This is a good Q&A on water issues from The Nature Conservancy - - link. From the article:
If the definition of insanity is making the same mistakes over and over, then many cities have taken a certifiable approach to securing their water supplies — and they need some radical therapy before taking the big economic, ecological and human hits that come with a permanent state of thirst.
That’s the conclusion from a new study in the journal Water Policy, whose authors compared the water supply histories of 4 cities — San Diego, Phoenix, San Antonio and Adelaide, Australia. Among the lessons learned? Urban water conservation, recycling and desalination aren’t silver bullets. In fact, the best solution may lie upstream with farmers — saving just 5-10% of agricultural irrigation in upstream watersheds could satisfy a city’s entire water needs.
Q: Many cities take a similar pattern of water development, according to your research — going from exhausting local surface and groundwater supplies to importing water to implementing water conservation to finally recycling water or desalination. Why do you feel that this pattern is unsustainable?
Brian Richter: When we overuse a freshwater source, we set ourselves up for disaster. Each of the cities we reviewed in our study has contributed to the drying of a major river or important groundwater spring. That has obvious ecological impacts and social consequences — it affects livelihoods and human health by compromising fish production, concentrating pollution, or curtailing recreational activities.
Our research is revealing that water scarcity also causes severe economic losses by limiting or disrupting agricultural, industrial and energy production. Texas lost nearly $8 billion in agriculture last year due to water shortages; electricity generation from hydropower dams on the Colorado River in 2010 dropped by 20% due to water shortages. Some estimates suggest that China may be losing $39 billion each year due to crop damage and lessened industrial production, and hundreds of thousands of people around the globe are being forced to move due to water shortages.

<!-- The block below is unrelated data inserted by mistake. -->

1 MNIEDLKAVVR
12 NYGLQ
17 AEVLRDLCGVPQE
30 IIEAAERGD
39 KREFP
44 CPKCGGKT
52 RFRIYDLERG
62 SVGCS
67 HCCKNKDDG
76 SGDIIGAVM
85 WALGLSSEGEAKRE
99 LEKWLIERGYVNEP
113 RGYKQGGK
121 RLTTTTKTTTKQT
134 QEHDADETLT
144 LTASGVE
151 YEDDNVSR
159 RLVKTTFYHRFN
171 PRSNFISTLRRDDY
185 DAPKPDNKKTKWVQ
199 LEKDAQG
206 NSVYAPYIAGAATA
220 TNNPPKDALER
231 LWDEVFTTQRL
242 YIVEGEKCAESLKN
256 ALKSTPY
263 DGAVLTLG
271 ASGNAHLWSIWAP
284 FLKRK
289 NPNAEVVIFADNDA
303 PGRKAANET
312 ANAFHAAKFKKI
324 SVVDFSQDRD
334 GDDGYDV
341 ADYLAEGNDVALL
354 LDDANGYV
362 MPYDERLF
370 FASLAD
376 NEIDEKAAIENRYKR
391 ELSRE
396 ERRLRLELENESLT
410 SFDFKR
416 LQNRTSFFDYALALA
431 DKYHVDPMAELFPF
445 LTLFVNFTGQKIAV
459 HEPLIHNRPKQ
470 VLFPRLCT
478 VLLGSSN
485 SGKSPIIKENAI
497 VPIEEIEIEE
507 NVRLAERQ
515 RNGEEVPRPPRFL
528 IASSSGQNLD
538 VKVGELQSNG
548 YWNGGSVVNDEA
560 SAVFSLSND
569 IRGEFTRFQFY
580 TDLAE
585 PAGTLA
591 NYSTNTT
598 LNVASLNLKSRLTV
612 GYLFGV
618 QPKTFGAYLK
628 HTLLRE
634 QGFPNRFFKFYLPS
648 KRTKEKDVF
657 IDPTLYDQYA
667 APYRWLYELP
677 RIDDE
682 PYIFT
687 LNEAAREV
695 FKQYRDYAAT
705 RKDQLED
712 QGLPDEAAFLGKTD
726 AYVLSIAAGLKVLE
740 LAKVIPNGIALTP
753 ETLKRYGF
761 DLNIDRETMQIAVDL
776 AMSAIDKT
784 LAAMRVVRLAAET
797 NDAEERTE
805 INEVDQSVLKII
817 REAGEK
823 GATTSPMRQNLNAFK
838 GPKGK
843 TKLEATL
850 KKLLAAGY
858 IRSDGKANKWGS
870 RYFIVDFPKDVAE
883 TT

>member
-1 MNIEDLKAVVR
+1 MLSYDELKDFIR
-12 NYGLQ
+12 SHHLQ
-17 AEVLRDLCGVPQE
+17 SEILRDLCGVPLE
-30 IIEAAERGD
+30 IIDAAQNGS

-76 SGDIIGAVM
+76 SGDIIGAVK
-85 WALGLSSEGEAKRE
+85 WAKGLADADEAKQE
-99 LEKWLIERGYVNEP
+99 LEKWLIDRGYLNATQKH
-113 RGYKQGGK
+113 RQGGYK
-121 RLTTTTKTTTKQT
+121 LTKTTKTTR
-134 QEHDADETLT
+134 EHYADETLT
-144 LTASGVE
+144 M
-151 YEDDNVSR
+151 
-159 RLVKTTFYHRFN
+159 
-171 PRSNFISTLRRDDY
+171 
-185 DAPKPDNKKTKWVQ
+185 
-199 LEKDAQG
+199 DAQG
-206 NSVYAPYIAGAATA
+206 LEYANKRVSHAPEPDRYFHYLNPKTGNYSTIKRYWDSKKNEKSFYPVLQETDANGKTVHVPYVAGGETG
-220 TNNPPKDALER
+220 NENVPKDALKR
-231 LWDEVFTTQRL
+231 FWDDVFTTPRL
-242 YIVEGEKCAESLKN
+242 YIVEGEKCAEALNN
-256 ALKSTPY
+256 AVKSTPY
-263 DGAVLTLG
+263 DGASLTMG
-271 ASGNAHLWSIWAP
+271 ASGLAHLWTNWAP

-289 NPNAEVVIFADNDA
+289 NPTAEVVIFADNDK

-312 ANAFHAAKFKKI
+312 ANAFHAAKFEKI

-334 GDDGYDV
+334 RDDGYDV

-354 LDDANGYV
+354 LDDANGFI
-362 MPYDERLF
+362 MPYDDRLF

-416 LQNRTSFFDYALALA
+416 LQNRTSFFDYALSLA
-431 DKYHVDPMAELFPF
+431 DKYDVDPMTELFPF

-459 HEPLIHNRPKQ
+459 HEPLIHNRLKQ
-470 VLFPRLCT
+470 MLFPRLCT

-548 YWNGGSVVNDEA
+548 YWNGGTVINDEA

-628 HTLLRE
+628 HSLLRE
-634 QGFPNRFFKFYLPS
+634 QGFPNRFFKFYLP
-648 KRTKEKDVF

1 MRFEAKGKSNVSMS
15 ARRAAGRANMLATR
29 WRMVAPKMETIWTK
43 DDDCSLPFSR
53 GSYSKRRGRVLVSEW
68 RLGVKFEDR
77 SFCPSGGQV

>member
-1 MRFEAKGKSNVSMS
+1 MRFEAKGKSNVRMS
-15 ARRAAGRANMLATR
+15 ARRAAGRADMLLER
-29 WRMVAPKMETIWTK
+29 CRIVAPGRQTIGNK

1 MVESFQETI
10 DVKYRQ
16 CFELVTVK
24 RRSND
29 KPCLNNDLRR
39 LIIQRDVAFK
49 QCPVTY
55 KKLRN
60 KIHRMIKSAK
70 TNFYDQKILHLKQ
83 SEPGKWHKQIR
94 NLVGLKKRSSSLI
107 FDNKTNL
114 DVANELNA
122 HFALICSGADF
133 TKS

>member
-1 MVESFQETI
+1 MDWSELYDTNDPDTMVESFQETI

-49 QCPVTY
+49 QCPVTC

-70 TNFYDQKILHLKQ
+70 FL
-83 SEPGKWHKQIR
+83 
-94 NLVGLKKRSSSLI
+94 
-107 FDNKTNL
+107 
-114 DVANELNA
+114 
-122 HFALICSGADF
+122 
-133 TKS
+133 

Because these impacts are so pervasive and damaging, we need to begin investing in water supply approaches that don’t just minimize these adverse impacts but instead begin to reverse them.
The abstract to the referenced paper - - Tapped out - how can cities secure their water future?
Cities around the world are struggling to access additional water supplies to
support their continued growth because their freshwater sources are becoming
exhausted. Half of all cities with populations greater than 100,000 are located
in water-scarce basins, and in these basins agricultural water consumption
accounts for more than 90% of all freshwater depletions. In this paper we review
the water development histories of four major cities: Adelaide, Phoenix, San
Antonio and San Diego. We identify a similar pattern of water development in
these cities, which begins with the exhaustion of local surface and groundwater
supplies, continues with importation of water from other basins, and then turns
to recycling of wastewater or stormwater, or desalination of either seawater or
brackish groundwater. Demand management through water conservation has
mitigated, to varying degrees, the timing of water-system expansions and the
extent to which cities rely on new sources of supply. This typical water
development pattern in cities is undesirable from a sustainability perspective,
as it is usually associated with serious ecological and social impacts as well
as sub-optimal cost effectiveness. We highlight case examples and opportunities
to invest in water conservation measures, particularly through urban–rural
partnerships under which cities work with farmers to implement irrigation
conservation measures, thereby freeing up water for ecological restoration and
use by cities.